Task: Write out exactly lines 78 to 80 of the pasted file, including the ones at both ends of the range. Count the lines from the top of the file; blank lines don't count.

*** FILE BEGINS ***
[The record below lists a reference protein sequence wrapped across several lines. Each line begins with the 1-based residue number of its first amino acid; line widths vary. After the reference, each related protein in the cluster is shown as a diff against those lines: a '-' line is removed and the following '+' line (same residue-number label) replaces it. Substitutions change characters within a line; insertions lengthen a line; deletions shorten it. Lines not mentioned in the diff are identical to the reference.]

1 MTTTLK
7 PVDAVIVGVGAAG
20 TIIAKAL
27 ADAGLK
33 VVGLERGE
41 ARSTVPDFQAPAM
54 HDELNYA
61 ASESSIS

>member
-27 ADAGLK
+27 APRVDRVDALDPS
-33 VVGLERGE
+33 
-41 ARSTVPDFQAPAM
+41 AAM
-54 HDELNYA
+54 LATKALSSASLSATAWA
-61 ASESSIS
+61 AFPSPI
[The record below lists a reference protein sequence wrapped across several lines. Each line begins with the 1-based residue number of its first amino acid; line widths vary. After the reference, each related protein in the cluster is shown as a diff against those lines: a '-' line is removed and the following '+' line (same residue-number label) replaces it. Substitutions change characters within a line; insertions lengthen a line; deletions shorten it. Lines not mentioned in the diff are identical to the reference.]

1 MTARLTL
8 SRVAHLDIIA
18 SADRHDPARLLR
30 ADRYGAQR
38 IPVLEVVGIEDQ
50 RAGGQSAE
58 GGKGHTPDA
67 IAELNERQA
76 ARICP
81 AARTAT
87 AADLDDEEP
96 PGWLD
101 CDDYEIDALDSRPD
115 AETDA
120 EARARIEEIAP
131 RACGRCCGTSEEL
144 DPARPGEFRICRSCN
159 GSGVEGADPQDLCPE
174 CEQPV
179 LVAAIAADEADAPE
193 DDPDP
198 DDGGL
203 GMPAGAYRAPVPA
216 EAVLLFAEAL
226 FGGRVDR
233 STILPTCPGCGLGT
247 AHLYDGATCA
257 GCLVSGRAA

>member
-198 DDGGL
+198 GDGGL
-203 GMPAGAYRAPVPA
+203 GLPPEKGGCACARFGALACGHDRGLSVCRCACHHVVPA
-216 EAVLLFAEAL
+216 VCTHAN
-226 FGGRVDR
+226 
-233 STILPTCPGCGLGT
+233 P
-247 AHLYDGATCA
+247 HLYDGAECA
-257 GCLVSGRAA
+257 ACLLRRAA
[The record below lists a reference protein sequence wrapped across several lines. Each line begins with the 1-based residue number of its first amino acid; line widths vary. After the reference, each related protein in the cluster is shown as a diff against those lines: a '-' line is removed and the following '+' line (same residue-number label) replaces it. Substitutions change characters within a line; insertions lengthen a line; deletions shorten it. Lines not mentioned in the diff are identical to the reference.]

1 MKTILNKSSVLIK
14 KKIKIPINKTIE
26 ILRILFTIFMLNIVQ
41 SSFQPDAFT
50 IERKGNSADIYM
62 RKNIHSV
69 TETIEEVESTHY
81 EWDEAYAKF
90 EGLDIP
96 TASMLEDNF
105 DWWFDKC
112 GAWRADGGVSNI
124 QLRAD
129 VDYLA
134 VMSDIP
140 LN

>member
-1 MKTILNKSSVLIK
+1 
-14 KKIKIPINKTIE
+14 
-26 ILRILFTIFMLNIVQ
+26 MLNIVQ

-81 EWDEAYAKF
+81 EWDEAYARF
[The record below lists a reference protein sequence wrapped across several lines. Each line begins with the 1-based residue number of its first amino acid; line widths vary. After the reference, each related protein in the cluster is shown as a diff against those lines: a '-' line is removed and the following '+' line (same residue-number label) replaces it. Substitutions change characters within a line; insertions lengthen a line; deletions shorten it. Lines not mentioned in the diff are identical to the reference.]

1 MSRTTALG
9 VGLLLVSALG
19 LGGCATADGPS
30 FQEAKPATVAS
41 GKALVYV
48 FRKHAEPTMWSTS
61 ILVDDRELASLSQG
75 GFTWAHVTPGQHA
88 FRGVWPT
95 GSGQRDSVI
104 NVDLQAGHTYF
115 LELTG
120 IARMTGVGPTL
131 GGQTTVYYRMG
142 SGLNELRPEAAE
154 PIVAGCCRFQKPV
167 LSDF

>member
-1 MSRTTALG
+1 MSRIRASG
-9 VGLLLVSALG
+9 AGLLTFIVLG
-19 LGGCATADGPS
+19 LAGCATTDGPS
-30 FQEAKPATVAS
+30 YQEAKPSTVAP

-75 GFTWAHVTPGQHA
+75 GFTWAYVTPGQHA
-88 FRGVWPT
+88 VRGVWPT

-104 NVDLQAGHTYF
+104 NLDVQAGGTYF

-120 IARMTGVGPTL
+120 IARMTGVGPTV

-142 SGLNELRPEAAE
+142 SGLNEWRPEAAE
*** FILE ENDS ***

124 QLRAD
129 VDYLA
134 VMSDIP